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An exploration of textile creation, centred on sheep. One track a fibre class; one track a hide-tanning class; plus some craft surprises and the history and lore of this storied animal.
All levels of experience and ability are welcome. These DIY methods are easily transferable to the home level, and each person goes home with their own handcrafted project or collection of samples. Participants choose between the fibre or hide-tanning class, with some overlap of instruction and experimentation.
For questions please contact Mara Cur.
turning raw fleece into fibre and yarn.
In this class, we will wash a selection of common local fleeces (including a variety of dual meat and fibre breeds, and fleeces from sheep raised specifically for hand spinning. Participants will get hands-on experience with different wool types and learn a practical hot water and soap method to wash raw fleece, while discussing other methods. We will then prepare the wools with carders or for spinning from the locks. On the last day participants will learn to spin and ply with drop spindles, creating sample skeins for reference or continued projects.
This workshop is designed for those who wish to start sourcing and processing local wool for their own fibre crafts, whether that be knitting, crochet, weaving, felting, spinning or anything else. Basic drop spindle spinning and plying will be taught, though more experienced spinners are more than welcome to come with their knowledge, spindles and/or spinning wheels. We will discuss the use of a variety of wools and their individual qualities. Space will be made for open discussion on all things woolly but we will focus some time on adjusting the wool washing process to fit your specific needs, whether you’re working outside, on a farm, or in an apartment bathroom. While working with our hands we will also have lots of time to discuss and collaborate on ideas for personal projects. Please feel free to bring your projects, ideas and skills so we can troubleshoot them with the group.
Participants will have the opportunity to make sample books throughout the workshop. All fibres and tools will be provided and spindles will be available to purchase for those wishing to keep them.folk culture around land-based living and reconciliation. Hide tanning is Mara’s specialty, and she adores the transformational quality that comes with every hide tanned. Mara’s approach is informed by a commitment to decolonizing her relationships to people, culture, and place. She lives on unceded Klahoose, Homalco, and Tla’amin land and waters.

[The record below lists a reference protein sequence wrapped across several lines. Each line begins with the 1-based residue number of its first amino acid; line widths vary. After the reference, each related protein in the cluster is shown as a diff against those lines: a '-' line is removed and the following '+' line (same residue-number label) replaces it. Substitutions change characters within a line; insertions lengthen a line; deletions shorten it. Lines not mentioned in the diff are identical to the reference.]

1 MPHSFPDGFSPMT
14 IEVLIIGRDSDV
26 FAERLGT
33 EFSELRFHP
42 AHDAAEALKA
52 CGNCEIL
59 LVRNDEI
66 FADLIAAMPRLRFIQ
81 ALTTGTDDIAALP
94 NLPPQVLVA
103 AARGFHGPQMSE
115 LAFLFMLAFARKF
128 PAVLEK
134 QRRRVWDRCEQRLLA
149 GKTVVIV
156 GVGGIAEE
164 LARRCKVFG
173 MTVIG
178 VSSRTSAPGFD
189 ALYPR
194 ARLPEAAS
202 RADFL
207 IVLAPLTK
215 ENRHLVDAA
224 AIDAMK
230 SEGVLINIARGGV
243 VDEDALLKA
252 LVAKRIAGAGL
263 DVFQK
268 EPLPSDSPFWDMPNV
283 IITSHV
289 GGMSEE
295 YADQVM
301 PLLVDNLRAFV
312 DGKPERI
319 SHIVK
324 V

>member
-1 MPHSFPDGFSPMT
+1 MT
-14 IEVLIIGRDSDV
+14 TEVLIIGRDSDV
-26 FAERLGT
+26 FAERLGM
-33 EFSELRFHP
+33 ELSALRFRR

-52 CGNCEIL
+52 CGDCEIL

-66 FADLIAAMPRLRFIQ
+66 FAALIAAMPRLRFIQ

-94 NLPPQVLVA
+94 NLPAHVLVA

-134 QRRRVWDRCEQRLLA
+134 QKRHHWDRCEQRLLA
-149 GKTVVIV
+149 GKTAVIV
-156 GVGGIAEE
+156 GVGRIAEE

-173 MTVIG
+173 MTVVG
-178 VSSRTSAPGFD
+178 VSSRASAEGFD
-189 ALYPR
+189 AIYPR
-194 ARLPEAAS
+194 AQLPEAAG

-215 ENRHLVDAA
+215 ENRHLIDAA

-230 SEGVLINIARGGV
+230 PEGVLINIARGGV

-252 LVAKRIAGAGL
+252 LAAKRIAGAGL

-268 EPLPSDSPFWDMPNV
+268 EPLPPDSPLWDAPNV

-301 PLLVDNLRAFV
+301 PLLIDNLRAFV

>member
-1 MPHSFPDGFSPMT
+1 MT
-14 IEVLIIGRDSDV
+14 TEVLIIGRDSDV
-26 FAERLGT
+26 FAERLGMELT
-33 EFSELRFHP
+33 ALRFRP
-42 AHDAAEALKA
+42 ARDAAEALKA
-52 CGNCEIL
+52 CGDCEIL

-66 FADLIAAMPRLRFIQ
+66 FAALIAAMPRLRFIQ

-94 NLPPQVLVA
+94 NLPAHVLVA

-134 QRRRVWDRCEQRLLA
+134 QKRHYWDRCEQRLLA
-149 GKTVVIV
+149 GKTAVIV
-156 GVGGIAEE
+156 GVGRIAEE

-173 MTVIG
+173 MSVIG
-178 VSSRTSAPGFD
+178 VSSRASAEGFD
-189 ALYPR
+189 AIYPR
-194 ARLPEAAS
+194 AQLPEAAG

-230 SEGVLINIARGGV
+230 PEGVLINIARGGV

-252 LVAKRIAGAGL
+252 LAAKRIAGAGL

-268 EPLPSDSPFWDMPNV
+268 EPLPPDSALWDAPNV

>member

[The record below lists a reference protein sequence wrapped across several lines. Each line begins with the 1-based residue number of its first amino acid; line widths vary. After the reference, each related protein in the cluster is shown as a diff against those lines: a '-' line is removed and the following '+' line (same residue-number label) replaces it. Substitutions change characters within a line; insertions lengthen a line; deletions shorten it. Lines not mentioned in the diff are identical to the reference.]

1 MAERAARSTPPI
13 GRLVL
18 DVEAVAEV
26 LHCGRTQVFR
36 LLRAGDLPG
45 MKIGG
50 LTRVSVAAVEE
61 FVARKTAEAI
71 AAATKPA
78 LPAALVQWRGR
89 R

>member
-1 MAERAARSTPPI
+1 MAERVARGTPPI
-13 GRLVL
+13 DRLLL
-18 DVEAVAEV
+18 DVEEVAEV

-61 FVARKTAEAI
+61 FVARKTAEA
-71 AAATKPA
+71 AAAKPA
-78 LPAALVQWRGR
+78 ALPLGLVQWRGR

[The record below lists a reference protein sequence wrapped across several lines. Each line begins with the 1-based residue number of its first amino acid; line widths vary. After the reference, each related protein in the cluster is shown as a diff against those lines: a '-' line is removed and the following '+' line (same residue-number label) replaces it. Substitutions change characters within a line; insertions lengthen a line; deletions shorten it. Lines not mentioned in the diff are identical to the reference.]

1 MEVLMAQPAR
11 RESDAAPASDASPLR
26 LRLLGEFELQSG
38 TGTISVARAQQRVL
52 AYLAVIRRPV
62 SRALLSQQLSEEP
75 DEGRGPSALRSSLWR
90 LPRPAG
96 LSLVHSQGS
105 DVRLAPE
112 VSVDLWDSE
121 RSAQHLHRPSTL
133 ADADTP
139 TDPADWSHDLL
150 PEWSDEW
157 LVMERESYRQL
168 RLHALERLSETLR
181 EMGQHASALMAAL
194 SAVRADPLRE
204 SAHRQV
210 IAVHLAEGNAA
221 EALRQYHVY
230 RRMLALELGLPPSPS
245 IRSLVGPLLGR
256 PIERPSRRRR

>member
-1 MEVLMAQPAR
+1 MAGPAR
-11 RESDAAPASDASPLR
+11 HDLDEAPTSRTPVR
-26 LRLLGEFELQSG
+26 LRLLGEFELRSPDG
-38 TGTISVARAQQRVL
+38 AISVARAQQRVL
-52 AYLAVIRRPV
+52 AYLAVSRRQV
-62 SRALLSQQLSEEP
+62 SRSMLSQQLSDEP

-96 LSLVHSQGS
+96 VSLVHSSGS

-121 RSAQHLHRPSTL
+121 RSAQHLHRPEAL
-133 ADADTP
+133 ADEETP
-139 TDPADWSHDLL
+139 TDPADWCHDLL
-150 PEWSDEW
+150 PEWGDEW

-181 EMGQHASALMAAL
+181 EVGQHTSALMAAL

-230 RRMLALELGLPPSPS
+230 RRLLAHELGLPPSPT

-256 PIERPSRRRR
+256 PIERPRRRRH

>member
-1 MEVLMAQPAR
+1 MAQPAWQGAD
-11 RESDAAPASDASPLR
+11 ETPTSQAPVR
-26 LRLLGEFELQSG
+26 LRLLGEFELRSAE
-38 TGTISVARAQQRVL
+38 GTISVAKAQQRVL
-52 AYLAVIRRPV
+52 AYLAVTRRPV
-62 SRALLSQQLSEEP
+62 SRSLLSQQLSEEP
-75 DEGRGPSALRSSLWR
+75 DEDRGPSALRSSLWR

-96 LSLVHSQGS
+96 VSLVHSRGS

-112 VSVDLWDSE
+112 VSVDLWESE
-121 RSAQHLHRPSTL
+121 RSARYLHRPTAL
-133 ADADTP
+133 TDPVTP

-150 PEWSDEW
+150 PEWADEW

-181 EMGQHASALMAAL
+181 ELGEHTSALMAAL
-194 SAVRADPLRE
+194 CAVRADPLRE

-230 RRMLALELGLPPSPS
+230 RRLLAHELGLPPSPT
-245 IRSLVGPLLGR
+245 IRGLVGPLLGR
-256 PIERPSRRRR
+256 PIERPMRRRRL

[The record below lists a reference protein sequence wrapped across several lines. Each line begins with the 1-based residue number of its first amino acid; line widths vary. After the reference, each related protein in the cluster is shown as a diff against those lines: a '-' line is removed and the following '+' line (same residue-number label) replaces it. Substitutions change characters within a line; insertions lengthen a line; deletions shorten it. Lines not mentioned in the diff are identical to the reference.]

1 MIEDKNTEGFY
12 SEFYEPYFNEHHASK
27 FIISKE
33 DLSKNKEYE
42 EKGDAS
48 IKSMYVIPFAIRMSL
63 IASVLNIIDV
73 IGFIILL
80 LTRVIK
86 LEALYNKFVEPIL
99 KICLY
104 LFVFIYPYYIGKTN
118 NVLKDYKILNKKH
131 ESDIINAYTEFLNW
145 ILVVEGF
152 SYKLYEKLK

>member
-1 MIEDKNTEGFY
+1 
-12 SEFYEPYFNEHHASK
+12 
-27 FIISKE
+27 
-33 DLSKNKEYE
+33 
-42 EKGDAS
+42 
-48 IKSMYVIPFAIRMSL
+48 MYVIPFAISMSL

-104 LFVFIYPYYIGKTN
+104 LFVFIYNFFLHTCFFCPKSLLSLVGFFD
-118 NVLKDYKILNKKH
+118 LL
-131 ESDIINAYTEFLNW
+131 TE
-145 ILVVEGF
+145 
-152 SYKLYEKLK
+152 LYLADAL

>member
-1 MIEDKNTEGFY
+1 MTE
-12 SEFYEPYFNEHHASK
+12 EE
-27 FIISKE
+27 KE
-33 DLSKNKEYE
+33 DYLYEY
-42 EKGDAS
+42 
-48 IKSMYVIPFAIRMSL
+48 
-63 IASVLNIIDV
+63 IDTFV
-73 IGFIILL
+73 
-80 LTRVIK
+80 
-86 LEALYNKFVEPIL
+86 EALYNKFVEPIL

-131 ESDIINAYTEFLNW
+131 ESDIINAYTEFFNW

turning animal hide into textile.
This natural and ethical hide-tanning method is an easy project for beginner tanners. We transform fresh sheepskins into tanned and usable textiles.
Each participant works on their own sheepskin provided by the course and takes home a beautiful finished piece of art, for use in the home as a rug or for projects.
We will flow between outdoors and indoors through the three days, beginning with scraping hides, moving into racking hides into frames, softening, oiling, and finally, smoking.
We explore the history of tanning, variable methods, and important cultural contexts surrounding the craft.
Instructors and organizers:
Nicola has spent her life following a fascination with craft and a passion for bringing fibre knowledge back into our daily lives. Through everything from knitting, spinning, and ropemaking to raising sheep and tending dye plants she has pursued the joy that she finds in creating things with a practical, everyday purpose. She currently lives on Musqueam, Squamish and Tsleil-Wuatuth territory and often works as a community engaged artist with Earthand Gleaners, leading workshops on wool processing and natural dyeing.
Mara Cur is an artisan hide tanner and craftsperson, who travels to teach survival and ancestral skills. She curates Crow’s Nest Wildcraft, an education project that promotes